Police: Dead man wearing armor found at scene of Calif. family shooting
By NBC News and wire reports
INGLEWOOD, Calif. -- A man found dead at the property where five members of a Southern California family were shot -- two fatally -- was believed to be the attacker because he was wearing body armor and clutching a handgun, police said.
Investigators suspect Moses blamed the young family who lived in the front house for an eviction notice he had received from their landlord.
While police could not conclude that the body is that of Moses until an autopsy is concluded, "the evidence suggests this is the case," the statement added.The dead man had "what appeared to be a gunshot wound to the head," wore body armor and carried additional ammunition in his pockets when it was found late Saturday, a police statement said.
The shooting rampage before dawn Saturday killed 33-year-old Filimon Lamas and his 4-year-old son. The father was shielding three of his children when he was shot, Police Chief Mark Fronterotta said. Lamas' 28-year-old wife, Gloria Jimenez, was shot in both legs but managed to carry the wounded 4-year-old out of the house.
Authorities said he fired 10 times, also wounding a 7-year-old girl in the chest and a 6-year-old boy in the pelvis. An 8-year-old boy escaped injury.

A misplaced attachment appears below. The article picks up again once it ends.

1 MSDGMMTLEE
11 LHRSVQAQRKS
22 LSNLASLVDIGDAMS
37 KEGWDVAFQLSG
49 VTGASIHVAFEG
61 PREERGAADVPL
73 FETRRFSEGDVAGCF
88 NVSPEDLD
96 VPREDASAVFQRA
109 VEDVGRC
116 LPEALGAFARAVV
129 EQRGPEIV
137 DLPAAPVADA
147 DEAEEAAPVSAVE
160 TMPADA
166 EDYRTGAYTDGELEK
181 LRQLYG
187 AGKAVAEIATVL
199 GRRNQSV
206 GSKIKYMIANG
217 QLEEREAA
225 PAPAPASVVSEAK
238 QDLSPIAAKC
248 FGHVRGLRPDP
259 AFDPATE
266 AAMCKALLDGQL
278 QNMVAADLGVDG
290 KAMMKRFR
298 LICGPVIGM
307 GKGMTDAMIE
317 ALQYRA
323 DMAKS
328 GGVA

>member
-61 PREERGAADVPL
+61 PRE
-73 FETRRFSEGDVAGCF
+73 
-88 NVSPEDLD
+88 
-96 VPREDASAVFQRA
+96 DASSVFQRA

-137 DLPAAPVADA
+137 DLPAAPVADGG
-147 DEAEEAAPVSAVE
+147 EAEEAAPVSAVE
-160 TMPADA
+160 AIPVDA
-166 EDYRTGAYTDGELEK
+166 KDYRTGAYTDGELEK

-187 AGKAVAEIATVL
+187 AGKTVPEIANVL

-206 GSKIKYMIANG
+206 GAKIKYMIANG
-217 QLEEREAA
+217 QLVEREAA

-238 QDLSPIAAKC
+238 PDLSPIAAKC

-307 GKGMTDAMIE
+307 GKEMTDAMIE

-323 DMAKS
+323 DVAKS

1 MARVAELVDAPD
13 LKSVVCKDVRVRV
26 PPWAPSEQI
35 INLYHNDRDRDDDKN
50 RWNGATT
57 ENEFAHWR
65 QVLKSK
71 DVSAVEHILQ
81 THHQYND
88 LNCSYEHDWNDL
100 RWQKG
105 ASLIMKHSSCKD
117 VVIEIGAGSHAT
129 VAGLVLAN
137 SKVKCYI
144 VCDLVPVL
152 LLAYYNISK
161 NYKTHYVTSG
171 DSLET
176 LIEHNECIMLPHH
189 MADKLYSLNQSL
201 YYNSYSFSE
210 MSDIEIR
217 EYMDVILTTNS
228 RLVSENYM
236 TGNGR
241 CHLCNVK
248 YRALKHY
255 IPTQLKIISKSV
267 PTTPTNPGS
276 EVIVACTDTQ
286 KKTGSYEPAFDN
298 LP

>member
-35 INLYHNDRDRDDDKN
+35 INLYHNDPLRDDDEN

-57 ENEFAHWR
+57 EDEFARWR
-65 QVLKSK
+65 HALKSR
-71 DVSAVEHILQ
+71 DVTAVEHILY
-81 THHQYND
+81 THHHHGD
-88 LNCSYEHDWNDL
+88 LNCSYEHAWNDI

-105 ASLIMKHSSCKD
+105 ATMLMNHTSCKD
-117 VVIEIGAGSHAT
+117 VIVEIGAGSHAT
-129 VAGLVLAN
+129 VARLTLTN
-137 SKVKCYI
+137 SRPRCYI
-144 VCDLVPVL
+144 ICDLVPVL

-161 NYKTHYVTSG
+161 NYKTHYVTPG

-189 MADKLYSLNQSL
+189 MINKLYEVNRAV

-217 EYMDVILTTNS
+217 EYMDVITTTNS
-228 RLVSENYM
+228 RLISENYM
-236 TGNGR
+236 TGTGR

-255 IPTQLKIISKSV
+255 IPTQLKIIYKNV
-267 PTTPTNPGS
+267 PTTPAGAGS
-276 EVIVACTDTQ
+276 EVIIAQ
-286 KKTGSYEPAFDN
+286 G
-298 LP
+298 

The mother and daughter remained hospitalized in stable condition, Lt. James Madia said. The 6-year-old boy was released.
Authorities launched a manhunt and evacuated surrounding homes after the shooting rampage, but it was not until hours later that they found the charred body because it was hidden under layers of debris.
"He was kind of a hoarder or pack rat," Madia said.
Fighting eviction notice
The landlord told the Los Angeles Timesthat Moses had been fighting an eviction notice and recently lost his case in court.
The newspaper reported Sunday that Moses has held a security guard registration with the California Department of Consumer Affairs since 1984. However, police said they did not know whether he was working as a security guard.
Moses lived in the bungalow for 17 years, while the family lived in the front house for 8 years, Madia said. The front house is next door to the home in which Jimenez grew up and where her father still lives. Several of her siblings live on the same block, the Times reported.
Jimenez had been concerned that Moses was "not all there," her brother Jaime told the Times. He said that Moses would only grunt when the family greeted him and complained when the children played in the yard between their houses.
High school sweethearts
Relatives told the Times that Lamas and Jimenez were high school sweethearts who recently got approval for a home loan, and were looking to buy a bigger house for their tight-knit family.
Lamas was part owner of a local diner, neighbors and friends told the newspaper.
"All he breathed was his family," Jiminez's brother Jaime told the Times.
"All he did, all he talked about, was his family," he told the paper.
The Associated Press and NBCLosAngeles.com contributed to this report.